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Aquarius Gains Most in Nine Months in London on Northam Assets Acquisition

Aquarius Platinum Ltd. (AQP), the fourth- largest producer of the metal, rose the most in more than nine months in London trading on plans to boost resources with a 1.2 billion-rand ($181 million) purchase from Northam Platinum Ltd. (NHM)

Aquarius rose as much as 8.4 percent, the most since July 20. The company, based in London, will buy Booysendal South assets in South Africa, giving it access to about 31.1 million ounces of platinum and related metals, and increasing resources by about 24 percent, it said in a statement today.

The deal follows Aquarius’s acquisition of Afarak Platinum Ltd. this month as Chief Executive Officer Stuart Murray seeks to add deposits and secure future output. Northam will also gain funding to bring its Booysendal mine into production as it seeks to replace its aging Zondagsfontein operation.

“Aquarius has always been criticized for having a lack of resource growth,” Michael Starke, a mining analyst at Edison Investment Research, said by phone from London. “With these acquisitions they’re showing an ability to replace ounces mined” and Aquarius bought “about as cheaply as they could.”

The company rose 7.1 percent to 359.7 pence by 10:29 a.m. in London after touching 364.1 pence. Northam Platinum gained 1.9 percent to 44.34 rand in Johannesburg.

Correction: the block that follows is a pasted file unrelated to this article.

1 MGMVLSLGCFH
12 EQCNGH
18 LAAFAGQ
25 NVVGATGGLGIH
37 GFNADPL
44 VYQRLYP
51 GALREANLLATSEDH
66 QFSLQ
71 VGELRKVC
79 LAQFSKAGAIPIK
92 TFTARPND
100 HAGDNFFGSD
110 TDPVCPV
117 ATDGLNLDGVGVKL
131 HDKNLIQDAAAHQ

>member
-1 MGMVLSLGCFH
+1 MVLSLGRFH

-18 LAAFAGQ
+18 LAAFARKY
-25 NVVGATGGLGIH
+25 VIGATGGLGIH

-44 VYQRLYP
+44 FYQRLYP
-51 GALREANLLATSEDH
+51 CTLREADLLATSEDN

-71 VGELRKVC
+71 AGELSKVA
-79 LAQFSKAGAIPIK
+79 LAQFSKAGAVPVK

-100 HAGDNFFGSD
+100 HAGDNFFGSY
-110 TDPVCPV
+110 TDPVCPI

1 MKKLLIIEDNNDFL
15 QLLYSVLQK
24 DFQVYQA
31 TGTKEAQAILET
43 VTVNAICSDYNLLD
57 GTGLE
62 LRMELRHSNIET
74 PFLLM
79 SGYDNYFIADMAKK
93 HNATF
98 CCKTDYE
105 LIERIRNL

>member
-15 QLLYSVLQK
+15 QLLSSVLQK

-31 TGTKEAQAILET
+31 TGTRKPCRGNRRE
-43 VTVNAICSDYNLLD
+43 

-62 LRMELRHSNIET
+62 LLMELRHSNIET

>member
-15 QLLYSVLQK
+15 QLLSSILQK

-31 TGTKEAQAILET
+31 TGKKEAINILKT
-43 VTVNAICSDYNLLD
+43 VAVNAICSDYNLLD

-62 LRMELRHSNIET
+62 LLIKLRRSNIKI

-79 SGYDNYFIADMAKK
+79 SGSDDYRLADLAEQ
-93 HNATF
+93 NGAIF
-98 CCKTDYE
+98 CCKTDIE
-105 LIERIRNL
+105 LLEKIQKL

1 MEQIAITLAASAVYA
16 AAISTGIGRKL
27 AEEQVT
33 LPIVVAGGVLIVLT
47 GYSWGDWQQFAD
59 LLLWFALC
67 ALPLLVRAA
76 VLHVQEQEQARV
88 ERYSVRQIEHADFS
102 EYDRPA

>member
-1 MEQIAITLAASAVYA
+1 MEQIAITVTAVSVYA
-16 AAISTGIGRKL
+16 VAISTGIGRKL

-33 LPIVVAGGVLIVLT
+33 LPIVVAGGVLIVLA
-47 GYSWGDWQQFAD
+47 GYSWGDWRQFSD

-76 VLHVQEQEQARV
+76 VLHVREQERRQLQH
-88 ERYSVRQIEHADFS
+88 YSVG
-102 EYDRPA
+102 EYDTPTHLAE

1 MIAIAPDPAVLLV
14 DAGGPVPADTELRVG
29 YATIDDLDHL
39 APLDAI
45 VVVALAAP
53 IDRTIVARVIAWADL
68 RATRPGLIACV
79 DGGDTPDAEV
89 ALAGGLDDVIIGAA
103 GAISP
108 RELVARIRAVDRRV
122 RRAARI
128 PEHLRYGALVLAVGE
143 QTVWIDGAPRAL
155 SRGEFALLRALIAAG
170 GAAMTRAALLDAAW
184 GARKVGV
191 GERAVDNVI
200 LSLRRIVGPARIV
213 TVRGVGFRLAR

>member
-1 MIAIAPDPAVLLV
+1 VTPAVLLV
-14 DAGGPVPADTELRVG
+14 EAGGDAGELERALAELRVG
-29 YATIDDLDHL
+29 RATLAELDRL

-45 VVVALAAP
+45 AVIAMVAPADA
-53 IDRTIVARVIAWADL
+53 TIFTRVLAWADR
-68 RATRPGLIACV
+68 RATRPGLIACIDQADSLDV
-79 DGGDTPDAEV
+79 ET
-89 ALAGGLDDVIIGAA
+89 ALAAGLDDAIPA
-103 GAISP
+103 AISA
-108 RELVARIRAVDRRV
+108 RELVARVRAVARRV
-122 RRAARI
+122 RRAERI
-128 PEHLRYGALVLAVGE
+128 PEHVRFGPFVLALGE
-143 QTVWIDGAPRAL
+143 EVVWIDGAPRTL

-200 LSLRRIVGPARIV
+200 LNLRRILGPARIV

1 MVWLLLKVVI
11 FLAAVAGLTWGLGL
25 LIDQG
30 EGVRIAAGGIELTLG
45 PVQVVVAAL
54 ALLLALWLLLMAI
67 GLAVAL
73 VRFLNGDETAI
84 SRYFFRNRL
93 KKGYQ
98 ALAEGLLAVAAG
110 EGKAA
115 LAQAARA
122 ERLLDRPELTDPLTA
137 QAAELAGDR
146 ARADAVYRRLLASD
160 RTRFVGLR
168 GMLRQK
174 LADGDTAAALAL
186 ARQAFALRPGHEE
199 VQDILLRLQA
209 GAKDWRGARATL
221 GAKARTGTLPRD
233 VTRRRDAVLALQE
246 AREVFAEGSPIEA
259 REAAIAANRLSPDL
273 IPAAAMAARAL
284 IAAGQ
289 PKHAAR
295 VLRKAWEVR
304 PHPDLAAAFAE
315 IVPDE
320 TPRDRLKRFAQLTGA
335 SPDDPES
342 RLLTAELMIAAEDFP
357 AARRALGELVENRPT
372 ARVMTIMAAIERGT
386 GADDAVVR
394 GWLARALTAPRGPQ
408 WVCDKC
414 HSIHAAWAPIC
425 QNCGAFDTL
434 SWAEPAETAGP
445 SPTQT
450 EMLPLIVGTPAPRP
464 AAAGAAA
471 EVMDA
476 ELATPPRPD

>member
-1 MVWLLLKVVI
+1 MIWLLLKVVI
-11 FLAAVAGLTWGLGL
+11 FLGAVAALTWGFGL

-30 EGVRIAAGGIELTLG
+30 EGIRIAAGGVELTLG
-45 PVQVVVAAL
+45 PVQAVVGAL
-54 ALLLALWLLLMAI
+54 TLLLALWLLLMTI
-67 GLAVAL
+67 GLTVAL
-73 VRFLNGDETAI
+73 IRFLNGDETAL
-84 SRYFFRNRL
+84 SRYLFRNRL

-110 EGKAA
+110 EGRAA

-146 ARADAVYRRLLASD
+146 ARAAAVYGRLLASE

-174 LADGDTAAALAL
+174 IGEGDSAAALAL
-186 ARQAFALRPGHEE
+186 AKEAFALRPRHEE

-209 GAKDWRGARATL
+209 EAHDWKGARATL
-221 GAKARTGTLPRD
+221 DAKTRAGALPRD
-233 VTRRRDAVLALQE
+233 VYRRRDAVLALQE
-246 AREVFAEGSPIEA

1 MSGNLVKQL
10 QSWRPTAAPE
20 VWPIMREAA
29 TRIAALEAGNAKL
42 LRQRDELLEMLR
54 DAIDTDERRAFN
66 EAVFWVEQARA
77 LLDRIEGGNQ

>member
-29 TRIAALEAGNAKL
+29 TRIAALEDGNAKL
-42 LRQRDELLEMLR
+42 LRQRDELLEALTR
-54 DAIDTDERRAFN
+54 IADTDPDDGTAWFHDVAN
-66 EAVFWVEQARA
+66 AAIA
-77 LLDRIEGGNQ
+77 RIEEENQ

The Booysendal South deposits are next to Aquarius’s Everest mine on the Bushveld complex, which contains the world’s richest platinum reserves, in the north of the country.

The world’s largest producers, Anglo Platinum Ltd., Impala Platinum Holdings Ltd. and Lonmin Plc (LMI), which all tap the complex, are boosting output as prices climb. Platinum prices jumped 21 percent last year and 57 percent in 2009.

‘Absolutely Obvious’

“This is one of those deals in the platinum industry where it’s absolutely obvious to anyone who looks at it,” Gavin Mackay, business development executive at Aquarius, said by phone from London today. “The synergies are just so obvious.”

The proposal may enable Aquarius to boost output at Everest by about 20 percent in about three years with an investment that is “very modest by industry standards,” Mackay said. Expansion options will be studied in the next 18 to 24 months, he said.

It’s a “hugely positive and long awaited event,” Liberum Capital Ltd. analysts said in a note, adding Aquarius’s resource base will nearly equal Lonmin’s at about 180 million ounces.

In a separate agreement, Aquarius will assist Northam with access to infrastructure services, including power, water and waste, from Everest, Northam said, adding that could speed up development of the second phase of its Booysendal expansion.

To contact the reporter on this story: Carli Lourens in Johannesburg at clourens@bloomberg.net

To contact the editor responsible for this story: Amanda Jordan at ajordan11@bloomberg.net

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